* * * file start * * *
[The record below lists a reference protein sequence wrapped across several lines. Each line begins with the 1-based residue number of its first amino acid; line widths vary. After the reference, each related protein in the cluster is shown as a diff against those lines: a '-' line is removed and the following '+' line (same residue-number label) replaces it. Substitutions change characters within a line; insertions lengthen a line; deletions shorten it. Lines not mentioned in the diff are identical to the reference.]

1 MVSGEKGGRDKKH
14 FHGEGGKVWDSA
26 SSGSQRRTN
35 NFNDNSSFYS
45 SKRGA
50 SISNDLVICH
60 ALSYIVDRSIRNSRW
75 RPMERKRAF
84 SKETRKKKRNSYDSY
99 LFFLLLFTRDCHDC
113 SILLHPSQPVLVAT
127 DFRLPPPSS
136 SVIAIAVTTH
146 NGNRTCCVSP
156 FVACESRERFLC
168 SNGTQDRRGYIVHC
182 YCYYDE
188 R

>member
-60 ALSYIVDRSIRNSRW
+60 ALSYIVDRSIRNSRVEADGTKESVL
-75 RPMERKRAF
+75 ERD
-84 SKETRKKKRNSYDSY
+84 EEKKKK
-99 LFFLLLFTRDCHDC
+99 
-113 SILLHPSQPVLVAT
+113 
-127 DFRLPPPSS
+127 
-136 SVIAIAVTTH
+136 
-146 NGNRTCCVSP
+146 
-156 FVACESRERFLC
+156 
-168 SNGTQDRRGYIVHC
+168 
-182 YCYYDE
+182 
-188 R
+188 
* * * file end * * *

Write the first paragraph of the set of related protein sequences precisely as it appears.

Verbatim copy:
[The record below lists a reference protein sequence wrapped across several lines. Each line begins with the 1-based residue number of its first amino acid; line widths vary. After the reference, each related protein in the cluster is shown as a diff against those lines: a '-' line is removed and the following '+' line (same residue-number label) replaces it. Substitutions change characters within a line; insertions lengthen a line; deletions shorten it. Lines not mentioned in the diff are identical to the reference.]